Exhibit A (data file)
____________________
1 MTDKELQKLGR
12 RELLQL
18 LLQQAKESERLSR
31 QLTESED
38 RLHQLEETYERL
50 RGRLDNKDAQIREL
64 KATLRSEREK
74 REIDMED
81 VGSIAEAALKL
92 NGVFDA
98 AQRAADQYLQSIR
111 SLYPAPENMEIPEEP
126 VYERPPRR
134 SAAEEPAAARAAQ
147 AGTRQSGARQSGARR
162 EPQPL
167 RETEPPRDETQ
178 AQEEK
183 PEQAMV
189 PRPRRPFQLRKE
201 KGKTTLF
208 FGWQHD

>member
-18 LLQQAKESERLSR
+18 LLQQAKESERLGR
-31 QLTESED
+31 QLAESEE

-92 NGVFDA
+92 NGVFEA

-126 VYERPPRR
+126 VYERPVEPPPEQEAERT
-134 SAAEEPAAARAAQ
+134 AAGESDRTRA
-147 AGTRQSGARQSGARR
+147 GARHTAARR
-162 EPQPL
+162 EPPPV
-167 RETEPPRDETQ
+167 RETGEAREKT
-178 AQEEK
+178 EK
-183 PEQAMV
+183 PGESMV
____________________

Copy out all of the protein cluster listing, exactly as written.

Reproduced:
1 MTDKELQKLGR
12 RELLQL
18 LLQQAKESERLSR
31 QLTESED
38 RLHQLEETYERL
50 RGRLDNKDAQIREL
64 KATLRSEREK
74 REIDMED
81 VGSIAEAALKL
92 NGVFDA
98 AQRAADQYLQSIR
111 SLYPAPENMEIPEEP
126 VYERPPRR
134 SAAEEPAAARAAQ
147 AGTRQSGARQSGARR
162 EPQPL
167 RETEPPRDETQ
178 AQEEK
183 PEQAMV
189 PRPRRPFQLRKE
201 KGKTTLF
208 FGWQHD

>member
-18 LLQQAKESERLSR
+18 LLQQAKESERLGR
-31 QLTESED
+31 QLAESEE

-92 NGVFDA
+92 NGVFEA

-126 VYERPPRR
+126 VYERPVEPPPEQEAERT
-134 SAAEEPAAARAAQ
+134 AAGESDRTRA
-147 AGTRQSGARQSGARR
+147 GARHTAARR
-162 EPQPL
+162 EPPPV
-167 RETEPPRDETQ
+167 RETGEAREKT
-178 AQEEK
+178 EK
-183 PEQAMV
+183 PGESMV